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Caring for HiM - Raising Awareness About Prostate Cancer

By Griffin Hospital on 11/21/2016

We “mustache” you a question – Have you seen your doctor this year?

Things are a bit “bushier” around Griffin Hospital this month as staff, physicians and volunteers are growing or wearing mustaches and beards to support men’s health.

Griffin’s Annual Show Your MO contest encourages members of the Griffin family and/or their loved ones to grow a mustache, submit a photo of their current facial hair or sport a fake mustache as part of a competition to see who has the best “MO” (a slang term for mustache).

The challenge is all in good fun, but it has the very important goal of raising funds for Griffin’s Health Initiative for Men (HiM) and increasing prostate cancer awareness.

Show Your MO is modeled after the global Movember campaign, a program to raise funds to help keep men from premature death due to prostate and testicular cancer, and mental health issues.

Caring for HiM

Like Movember, HiM aims to improve the health of men by first encouraging them to see a doctor once a year to understand their health and get the recommended health screenings based on their age, family history and habits.

In the past 5 years, HiM has hosted free health screenings, including prostate cancer screenings, educational talks and has spread awareness with free Father’s Day cards and information tables at community events.

Research shows that most men skip their annual physicals between the ages of 18 and 50. During these, men are at risk for many chronic conditions like heart disease, diabetes, obesity, stress and cancer. All of these conditions can worsen over time if not addressed, and a primary care physician is best equipped to help guide men on early detection, treatment and lifestyle changes.

Prostate cancer

The statistics on prostate cancer can seem contradictory.

According to the American Cancer Society (ACS), most men diagnosed with prostate cancer do not die from it. In the U.S., there are more than 2.9 million men who are prostate cancer survivors today. However, prostate cancer is the second leading cause of cancer death in American men (behind lung cancer). The ACS estimates that 1 man in 39 will die of prostate cancer.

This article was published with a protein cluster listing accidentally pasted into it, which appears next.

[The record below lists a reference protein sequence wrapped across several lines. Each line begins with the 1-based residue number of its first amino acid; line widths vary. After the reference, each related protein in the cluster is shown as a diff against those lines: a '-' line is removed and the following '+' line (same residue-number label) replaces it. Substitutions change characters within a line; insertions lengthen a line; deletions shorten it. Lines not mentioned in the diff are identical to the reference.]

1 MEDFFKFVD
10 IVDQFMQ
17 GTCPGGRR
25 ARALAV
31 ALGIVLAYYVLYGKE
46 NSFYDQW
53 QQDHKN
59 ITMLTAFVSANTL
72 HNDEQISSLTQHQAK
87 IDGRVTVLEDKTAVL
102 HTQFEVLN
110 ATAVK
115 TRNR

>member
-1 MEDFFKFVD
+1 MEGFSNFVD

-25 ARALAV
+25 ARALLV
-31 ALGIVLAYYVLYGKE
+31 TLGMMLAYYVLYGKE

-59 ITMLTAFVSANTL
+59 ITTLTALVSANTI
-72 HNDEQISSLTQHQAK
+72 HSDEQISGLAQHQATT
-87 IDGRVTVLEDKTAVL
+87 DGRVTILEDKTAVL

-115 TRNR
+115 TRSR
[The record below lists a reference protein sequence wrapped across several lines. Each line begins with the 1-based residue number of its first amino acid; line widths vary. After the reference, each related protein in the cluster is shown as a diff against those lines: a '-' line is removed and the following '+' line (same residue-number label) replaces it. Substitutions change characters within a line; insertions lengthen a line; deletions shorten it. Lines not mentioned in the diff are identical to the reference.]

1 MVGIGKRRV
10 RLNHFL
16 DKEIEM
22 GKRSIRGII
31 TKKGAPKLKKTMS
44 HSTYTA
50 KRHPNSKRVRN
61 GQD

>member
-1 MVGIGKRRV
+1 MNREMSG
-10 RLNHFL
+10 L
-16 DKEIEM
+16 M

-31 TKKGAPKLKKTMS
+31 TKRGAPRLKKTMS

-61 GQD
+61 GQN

How can a cancer with such a high rate of survival be the second-leading cause of cancer death in men?

Like many cancers, the answer likely lies in the level of the cancer when it is found.

The ACS states that about 4 out of 5 prostate cancers are found in the “local” stages (also known as Stage I or II), in which there is no sign that the cancer has spread outside of the prostate. Additionally, many prostate cancers are found at the regional stage, which means the cancer has spread from the prostate to nearby areas (also known as Stage III and the Stage IV cancers that haven’t spread to distant parts of the body). The relative 5-year survival rate for local and regional stage prostate cancer is nearly 100%.

The statistics take a dramatic turn when looking at prostate cancers found at the distant stage where cancers that have spread to distant lymph nodes, bones, or other organs (also known as some types of Stage IV cancer). The relative 5-year survival rate for distant stage prostate cancer plummets to about 28%.

These statistics point to a need for increased screening and awareness about prostate cancer symptoms and risks. Throughout the rest of November, Griffin Hospital and HiM will be sending out prostate cancer facts on the Griffin Hospital’s Facebook page and Twitter feed to inform and encourage men to meet with their physician and discuss their prostate cancer risk and possible screenings. At the end of the month, all the facts will be posted on the HiM webpage.

In the meantime, Griffin will get a little hairier than usual, hoping that some silly (and maybe some debonair) facial hair will be just the thing to get men to see their doctor.

Inside Griffin